Engineers from Germany’s Saarland University are developing intelligent motor systems that function without the need for additional sensors. The team’s aim is to transform the motor itself into a sensor, so that it can keep its human minders advised as to whether it’s running smoothly, and can communicate and interact with other motors.
“We’re developing an important new type of sensor: the motor itself,” said team leader Professor Matthias Nienhaus. “That makes our approach very cost-effective, as there’s no need to install any additional sensors. We’re looking at elegant ways of extracting data from the motor and of using this data for motor control and for monitoring and managing processes. We examine how our measured data correlates with specific motor states and how specific measured quantities change when the motor is not operating as it should.”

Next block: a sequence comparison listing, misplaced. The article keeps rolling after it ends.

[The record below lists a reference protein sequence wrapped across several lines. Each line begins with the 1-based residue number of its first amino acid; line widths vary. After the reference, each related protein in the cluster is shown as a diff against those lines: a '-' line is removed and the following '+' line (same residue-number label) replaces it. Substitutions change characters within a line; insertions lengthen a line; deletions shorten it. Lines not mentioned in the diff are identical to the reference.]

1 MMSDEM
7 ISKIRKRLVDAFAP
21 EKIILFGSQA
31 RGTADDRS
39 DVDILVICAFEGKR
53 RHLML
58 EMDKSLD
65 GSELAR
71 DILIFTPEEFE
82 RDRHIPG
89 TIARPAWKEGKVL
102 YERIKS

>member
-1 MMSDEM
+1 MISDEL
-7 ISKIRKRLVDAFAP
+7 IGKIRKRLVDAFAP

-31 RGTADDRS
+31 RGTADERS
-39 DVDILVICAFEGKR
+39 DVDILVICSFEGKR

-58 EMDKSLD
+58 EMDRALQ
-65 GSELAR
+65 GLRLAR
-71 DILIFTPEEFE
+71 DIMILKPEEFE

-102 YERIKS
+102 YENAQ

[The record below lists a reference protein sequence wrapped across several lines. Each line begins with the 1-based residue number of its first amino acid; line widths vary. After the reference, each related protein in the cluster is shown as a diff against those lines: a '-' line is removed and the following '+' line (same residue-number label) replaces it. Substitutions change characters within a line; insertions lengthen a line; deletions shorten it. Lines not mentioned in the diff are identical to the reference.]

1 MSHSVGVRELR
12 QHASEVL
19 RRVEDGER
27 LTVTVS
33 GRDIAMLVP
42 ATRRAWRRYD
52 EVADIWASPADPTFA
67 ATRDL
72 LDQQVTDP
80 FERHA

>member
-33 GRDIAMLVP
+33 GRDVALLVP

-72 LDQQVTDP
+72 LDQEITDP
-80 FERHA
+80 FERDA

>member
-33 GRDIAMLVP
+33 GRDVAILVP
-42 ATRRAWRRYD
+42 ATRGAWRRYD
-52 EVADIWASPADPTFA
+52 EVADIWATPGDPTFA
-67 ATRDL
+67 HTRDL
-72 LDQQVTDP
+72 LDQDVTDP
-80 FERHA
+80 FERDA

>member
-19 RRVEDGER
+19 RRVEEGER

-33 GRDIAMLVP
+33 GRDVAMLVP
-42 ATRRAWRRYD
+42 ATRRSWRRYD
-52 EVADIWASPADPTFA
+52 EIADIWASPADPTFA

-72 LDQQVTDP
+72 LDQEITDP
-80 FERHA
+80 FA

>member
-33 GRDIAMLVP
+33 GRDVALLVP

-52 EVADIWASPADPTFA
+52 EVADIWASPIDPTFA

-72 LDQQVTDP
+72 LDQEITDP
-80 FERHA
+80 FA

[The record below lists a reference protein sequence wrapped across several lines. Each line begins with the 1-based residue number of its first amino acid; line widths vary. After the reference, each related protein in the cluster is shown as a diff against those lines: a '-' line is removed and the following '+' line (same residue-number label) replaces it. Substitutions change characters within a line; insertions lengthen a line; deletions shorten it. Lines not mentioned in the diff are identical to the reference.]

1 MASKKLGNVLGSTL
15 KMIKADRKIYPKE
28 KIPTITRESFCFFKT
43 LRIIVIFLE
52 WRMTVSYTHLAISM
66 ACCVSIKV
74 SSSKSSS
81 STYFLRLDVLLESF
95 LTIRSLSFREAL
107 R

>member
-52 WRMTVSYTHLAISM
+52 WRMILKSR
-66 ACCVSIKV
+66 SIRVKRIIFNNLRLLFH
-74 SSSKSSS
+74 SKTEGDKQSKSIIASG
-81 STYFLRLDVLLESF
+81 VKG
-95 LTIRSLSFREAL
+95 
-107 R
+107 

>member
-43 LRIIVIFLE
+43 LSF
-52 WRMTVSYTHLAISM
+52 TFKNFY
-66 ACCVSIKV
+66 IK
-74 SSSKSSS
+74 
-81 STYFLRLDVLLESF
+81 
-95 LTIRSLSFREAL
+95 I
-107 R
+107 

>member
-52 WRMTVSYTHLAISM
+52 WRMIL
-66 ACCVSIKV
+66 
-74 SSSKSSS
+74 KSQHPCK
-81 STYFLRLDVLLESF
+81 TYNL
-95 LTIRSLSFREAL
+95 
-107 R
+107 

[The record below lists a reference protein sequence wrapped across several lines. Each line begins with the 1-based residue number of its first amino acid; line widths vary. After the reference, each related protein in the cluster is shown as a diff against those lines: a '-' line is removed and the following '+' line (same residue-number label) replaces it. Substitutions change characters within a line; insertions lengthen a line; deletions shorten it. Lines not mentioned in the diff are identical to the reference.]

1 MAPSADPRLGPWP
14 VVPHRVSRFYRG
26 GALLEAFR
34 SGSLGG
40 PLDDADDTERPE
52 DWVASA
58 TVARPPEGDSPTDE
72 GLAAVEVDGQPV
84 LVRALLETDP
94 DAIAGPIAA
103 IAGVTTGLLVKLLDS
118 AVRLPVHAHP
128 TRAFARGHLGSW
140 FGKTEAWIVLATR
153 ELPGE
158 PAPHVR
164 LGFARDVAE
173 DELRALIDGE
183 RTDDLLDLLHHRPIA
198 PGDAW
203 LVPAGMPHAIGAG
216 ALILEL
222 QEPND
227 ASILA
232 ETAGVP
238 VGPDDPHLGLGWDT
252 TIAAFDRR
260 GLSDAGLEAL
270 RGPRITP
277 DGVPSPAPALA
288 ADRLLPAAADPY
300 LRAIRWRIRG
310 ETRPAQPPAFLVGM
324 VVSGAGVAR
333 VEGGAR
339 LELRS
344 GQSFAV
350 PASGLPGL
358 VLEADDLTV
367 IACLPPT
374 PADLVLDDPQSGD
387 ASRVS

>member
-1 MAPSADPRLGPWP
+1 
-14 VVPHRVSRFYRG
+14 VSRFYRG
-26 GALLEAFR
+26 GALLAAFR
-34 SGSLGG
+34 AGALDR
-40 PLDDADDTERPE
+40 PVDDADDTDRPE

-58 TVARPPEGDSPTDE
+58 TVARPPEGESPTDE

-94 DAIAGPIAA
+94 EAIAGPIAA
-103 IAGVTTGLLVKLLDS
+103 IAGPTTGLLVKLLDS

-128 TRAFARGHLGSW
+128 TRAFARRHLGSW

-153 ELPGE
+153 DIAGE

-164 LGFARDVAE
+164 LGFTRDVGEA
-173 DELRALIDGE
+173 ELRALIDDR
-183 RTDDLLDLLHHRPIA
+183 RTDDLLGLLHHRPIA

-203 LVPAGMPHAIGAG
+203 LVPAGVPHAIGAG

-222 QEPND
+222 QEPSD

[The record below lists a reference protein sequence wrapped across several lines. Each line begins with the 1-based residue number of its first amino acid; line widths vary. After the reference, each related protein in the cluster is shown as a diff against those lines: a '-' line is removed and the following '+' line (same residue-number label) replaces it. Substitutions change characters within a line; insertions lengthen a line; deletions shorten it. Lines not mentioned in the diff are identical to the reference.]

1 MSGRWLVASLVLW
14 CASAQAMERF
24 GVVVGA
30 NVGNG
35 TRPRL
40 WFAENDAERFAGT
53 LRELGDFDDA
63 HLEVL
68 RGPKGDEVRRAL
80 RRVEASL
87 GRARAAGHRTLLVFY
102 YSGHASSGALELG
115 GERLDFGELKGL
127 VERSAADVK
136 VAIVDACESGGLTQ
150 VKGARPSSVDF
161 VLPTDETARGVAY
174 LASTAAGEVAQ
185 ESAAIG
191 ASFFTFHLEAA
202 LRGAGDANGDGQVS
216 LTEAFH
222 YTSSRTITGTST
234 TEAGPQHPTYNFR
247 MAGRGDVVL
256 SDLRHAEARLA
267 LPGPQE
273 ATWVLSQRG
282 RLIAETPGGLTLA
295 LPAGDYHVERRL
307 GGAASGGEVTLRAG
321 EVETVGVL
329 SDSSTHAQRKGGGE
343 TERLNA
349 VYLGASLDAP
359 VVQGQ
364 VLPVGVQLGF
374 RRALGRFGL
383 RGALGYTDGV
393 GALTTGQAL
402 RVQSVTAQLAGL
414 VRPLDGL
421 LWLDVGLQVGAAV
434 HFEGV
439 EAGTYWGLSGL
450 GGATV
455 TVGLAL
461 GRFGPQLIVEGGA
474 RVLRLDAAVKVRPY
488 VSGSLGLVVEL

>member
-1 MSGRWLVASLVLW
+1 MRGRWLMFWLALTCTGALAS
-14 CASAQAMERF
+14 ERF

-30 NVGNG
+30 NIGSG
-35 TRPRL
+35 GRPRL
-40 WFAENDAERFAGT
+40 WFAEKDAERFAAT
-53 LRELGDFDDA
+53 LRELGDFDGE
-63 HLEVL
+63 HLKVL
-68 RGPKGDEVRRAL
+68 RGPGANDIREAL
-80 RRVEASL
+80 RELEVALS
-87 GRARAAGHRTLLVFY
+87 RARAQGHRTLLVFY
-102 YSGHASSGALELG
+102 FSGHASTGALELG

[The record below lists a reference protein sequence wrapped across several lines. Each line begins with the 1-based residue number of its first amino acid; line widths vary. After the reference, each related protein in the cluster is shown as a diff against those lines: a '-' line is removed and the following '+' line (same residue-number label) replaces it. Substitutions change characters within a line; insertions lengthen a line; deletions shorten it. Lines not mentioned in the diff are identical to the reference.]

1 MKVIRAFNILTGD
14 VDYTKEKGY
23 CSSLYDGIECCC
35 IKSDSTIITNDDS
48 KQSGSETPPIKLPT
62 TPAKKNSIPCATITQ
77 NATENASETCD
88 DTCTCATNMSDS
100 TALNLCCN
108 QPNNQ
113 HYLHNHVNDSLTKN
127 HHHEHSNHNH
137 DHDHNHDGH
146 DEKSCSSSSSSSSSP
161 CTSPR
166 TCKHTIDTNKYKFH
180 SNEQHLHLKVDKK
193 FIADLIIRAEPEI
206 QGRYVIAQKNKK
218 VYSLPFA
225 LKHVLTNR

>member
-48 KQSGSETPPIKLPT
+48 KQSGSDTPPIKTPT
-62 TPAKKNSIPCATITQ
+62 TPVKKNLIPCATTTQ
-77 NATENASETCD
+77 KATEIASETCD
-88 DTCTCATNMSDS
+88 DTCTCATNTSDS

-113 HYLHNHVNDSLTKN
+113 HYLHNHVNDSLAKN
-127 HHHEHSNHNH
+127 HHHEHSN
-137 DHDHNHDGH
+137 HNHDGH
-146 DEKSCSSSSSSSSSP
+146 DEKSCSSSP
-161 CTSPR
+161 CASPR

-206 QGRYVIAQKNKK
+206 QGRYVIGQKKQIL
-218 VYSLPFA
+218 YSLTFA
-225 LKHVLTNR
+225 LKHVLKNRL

Nienhaus and his team monitor the precise distribution of the magnetic field strength in the motor, and record how this magnetic field changes when the motor rotates. This data can then be used to compute the position of the rotor and to draw other inferences about the status of the motor, which allows the motor to be controlled efficiently and error states to be detected.
The engineers are developing mathematical models that simulate the various motor states, fault levels and degrees of wear. The results are fed into a microcontroller that can identify any fault or error and respond accordingly.
These sentient motors can be linked together via a network, opening up various opportunities in the fields of maintenance, quality assurance and production. It is also conceivable that a system could be designed in which one motor automatically takes over if another fails.
SEE ALSO: DOE issues $25-million funding opportunity for next generation of electric machines
Source: Saarland University via Green Car Congress